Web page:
Analysis of “Nuclear Waste”
Richard A. Muller, an awardee of the MacArthur Fellowship and physics professor at UC Berkley, states in his 2008 essay “Nuclear Waste”, that Americans and the rest of the world are overly concerned with radioactive debris and the possibility of nuclear contamination. Muller first brings to light the most common fears of storing nuclear waste; volcanic activity in the Yucca Mountains, the area where the waste is stored, and the possibility of radioactive particles contaminating the water supply. Muller then goes on to entertain opposing viewpoints on how the waste should be disposed of. Muller then goes on to support his own claim by providing statistical data and explanations of radioactive decay throughout the essay. Muller uses a professional and informative tone throughout the essay while at the same time using langue and examples that are easy to understand and follow. Muller uses logos and ethos to persuade his audience to a common consensus that radioactive waste can be contained safely and effectively while posing no threat to the population or environment. This essay is meant to analyze Muller’s arguments provided throughout his article in order to examine his rhetorical strategies.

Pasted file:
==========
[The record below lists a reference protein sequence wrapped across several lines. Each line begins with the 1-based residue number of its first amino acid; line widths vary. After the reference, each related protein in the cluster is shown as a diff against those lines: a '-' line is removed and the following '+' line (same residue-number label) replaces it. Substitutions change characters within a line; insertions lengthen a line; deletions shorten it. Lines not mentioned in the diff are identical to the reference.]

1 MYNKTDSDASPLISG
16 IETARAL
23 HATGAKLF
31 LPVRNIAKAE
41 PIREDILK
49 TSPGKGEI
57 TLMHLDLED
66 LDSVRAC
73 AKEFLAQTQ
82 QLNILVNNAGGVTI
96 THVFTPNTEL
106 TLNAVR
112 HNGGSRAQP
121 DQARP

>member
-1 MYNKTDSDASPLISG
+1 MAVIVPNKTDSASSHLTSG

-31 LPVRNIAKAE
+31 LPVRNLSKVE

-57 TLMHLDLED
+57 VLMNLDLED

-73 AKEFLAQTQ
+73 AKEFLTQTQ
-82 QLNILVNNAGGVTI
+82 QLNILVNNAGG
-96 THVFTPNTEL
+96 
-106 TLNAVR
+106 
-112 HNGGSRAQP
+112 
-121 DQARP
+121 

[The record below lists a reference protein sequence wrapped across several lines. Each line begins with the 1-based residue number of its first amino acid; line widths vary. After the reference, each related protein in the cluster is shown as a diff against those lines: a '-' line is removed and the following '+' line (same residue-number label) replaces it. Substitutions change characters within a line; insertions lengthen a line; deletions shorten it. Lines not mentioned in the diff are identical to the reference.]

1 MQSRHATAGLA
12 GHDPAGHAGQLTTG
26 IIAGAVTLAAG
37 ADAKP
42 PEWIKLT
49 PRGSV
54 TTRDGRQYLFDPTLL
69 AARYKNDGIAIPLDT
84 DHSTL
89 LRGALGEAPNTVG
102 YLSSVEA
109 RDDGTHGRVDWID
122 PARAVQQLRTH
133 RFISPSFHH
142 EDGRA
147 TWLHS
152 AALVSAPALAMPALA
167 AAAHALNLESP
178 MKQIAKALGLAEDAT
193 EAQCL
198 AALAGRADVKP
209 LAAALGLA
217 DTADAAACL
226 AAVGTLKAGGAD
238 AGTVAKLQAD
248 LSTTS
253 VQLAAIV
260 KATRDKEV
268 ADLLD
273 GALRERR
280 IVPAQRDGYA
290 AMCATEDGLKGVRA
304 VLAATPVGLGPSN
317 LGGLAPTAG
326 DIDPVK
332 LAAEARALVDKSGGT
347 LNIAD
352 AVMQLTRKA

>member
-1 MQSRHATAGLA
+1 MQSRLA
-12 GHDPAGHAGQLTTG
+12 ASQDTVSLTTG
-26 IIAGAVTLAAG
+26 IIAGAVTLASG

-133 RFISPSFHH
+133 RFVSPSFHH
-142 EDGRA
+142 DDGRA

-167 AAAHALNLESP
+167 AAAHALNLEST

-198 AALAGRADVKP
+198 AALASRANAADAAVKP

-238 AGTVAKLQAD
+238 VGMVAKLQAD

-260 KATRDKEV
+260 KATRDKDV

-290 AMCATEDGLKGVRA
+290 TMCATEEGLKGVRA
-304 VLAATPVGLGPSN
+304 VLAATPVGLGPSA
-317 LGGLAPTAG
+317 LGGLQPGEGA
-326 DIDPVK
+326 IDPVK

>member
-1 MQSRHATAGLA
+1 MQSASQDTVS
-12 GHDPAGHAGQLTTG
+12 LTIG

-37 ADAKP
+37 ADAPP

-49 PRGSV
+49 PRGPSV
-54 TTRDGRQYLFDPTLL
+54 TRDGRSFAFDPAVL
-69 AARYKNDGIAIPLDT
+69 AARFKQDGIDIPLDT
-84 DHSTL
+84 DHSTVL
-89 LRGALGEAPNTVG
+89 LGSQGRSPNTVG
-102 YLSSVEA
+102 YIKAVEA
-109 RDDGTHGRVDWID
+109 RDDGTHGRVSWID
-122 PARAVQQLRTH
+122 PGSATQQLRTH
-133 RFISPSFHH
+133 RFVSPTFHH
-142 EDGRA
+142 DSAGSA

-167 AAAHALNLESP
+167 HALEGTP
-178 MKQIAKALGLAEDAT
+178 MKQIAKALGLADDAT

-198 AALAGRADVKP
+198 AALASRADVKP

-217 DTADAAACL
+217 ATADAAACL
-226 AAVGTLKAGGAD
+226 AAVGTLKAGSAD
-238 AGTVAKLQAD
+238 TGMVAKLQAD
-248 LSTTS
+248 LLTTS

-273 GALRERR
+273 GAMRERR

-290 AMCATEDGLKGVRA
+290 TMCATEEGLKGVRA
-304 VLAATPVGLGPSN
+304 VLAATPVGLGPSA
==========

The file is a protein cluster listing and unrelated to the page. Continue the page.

First Muller evokes fear in his audience by reminding them of a few of the worst case scenarios that could possibly happen with the storage of nuclear waste. Muller reminds his audience that the Yucca Mountain region where nuclear waste is stored “is seismically active. More than 600 earthquakes of magnitude 2.5 and higher have occurred within 50 miles in the last decade alone,” (pg. 207). Muller then goes on to state that Colorado, where water-soluble uranium naturally exists, has large amounts of ground water that will be used in the future for drinking and home use (pg. 212). Muller reminds the reader of these dangerous possibilities to grab the audience’s attention and ensuring that they will pay attention. He...
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